Ohio Gov. John Kasich has asserted a rarely used “executive privilege” provision to deny the state Democratic Party access to detailed records about how he spent his summer this year.
"The governor has more or less pulled the nuclear option for open records," said Democratic Party spokesman Jerid Kurtz, according to the Cleveland Plain Dealer
The Republican governor asserted the provision after Democrats sued his administration in attempt to gain access to his complete schedule of June through August. The lawsuit claimed the governor's office had not complied fully or on time with a public records request for details of both his past and future schedules.
Kasich's office did give the Democrats some of that they wanted, including a full schedule breakdown from July 9 to Aug. 27. But in records covering June 1 through July 8, at least 80 of the 127 events and appointments on the schedule were blacked out. According to the Plain Dealer, the governor's office offered no explanation for the redactions as Ohio open records law requires.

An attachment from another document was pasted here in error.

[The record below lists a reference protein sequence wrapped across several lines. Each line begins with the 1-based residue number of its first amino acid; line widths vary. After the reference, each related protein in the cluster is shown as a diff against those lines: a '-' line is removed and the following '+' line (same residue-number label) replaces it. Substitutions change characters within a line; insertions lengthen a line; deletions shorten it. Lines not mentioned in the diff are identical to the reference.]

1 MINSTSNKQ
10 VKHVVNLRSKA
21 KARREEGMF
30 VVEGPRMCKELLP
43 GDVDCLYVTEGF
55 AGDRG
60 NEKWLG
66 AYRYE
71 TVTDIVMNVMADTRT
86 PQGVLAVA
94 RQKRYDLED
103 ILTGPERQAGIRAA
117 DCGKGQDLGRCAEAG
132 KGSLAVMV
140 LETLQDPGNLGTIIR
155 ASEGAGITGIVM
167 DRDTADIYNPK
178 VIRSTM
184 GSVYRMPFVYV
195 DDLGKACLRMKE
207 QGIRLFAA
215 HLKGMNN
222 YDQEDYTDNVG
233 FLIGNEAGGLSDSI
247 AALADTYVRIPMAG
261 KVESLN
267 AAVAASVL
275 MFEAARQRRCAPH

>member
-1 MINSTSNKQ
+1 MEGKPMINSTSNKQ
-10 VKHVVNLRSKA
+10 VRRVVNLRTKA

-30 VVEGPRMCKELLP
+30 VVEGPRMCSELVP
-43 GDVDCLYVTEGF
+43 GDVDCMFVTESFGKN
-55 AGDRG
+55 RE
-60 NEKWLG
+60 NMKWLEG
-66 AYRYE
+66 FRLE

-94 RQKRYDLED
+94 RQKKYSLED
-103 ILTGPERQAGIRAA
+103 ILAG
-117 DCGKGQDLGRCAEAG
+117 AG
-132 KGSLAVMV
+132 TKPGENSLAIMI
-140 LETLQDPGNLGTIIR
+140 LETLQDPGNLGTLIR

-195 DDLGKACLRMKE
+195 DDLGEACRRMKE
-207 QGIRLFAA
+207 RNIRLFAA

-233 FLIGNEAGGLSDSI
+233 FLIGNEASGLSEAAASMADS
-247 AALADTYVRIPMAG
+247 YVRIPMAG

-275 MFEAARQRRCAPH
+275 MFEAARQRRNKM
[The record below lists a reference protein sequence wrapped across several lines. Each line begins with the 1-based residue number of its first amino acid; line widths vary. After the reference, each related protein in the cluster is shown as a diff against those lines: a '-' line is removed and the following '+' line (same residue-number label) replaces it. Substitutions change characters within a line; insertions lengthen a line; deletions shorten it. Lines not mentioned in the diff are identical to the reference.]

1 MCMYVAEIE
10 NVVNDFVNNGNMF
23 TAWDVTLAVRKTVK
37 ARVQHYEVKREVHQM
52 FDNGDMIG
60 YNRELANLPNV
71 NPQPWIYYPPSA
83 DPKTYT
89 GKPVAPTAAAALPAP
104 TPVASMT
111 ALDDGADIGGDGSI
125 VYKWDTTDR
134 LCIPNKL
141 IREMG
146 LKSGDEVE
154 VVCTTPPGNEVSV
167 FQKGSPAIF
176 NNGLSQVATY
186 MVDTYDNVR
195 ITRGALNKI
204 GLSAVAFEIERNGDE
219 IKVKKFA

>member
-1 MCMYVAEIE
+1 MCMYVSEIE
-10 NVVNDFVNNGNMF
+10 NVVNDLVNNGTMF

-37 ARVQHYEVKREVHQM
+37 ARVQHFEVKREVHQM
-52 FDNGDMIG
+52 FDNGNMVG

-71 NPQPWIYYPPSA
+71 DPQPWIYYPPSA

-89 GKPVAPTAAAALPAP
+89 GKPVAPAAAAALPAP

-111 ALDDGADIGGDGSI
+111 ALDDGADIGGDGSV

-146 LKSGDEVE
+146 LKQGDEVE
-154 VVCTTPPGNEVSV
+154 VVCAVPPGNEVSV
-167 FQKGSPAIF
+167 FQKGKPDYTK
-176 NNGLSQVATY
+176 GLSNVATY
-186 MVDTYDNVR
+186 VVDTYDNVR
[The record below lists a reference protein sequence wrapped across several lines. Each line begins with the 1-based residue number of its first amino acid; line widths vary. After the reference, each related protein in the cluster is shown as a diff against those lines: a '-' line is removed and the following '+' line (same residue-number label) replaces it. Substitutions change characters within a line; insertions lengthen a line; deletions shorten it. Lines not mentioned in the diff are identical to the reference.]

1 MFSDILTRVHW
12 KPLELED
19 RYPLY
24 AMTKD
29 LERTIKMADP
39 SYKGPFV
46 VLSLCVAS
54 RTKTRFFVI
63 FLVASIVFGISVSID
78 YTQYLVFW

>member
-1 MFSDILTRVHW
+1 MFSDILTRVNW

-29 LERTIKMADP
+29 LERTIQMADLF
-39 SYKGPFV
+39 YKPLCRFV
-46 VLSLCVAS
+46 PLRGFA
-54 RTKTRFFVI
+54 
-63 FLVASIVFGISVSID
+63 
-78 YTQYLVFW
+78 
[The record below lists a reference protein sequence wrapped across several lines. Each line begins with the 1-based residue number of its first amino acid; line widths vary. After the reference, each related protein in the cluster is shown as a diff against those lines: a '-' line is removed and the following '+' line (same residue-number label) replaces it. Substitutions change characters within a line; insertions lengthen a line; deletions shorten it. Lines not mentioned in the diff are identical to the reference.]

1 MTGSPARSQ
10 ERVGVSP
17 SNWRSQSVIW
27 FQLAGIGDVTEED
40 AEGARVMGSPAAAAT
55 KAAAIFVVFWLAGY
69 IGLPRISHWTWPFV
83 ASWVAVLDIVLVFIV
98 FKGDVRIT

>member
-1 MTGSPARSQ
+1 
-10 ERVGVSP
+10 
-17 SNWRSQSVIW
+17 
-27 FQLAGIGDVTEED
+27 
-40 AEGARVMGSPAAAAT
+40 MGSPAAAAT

Kasich spokesman Rob Nichols declined to comment on the redacted schedule, but insisted the governor's office has "consistently complied" with the Democrats' requests. He said, however, that his future calendar would not be released, “as that puts him at security risk.”
Kurtz said Democrats are seeking records that may be tied to former state Schools Superintendent Stan Heffner, who resigned Aug. 4 following an inspector general's report revealing that he testified in favor of legislation that would have benefitted a company that was considering hiring him.
Democrats said they want to know who Kasich may have been meeting with during the Heffner investigation.
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